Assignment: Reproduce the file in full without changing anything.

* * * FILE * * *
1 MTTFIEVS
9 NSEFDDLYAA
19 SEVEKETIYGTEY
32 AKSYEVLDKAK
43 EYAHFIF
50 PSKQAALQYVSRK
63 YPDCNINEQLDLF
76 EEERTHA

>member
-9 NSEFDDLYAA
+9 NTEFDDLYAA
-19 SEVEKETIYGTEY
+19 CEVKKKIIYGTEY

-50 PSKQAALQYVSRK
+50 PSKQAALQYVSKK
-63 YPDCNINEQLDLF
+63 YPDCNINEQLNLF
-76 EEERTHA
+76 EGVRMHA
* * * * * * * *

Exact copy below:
1 MTTFIEVS
9 NSEFDDLYAA
19 SEVEKETIYGTEY
32 AKSYEVLDKAK
43 EYAHFIF
50 PSKQAALQYVSRK
63 YPDCNINEQLDLF
76 EEERTHA

>member
-9 NSEFDDLYAA
+9 NTEFDDLYAA
-19 SEVEKETIYGTEY
+19 CEVKKKIIYGTEY

-50 PSKQAALQYVSRK
+50 PSKQAALQYVSKK
-63 YPDCNINEQLDLF
+63 YPDCNINEQLNLF
-76 EEERTHA
+76 EGVRMHA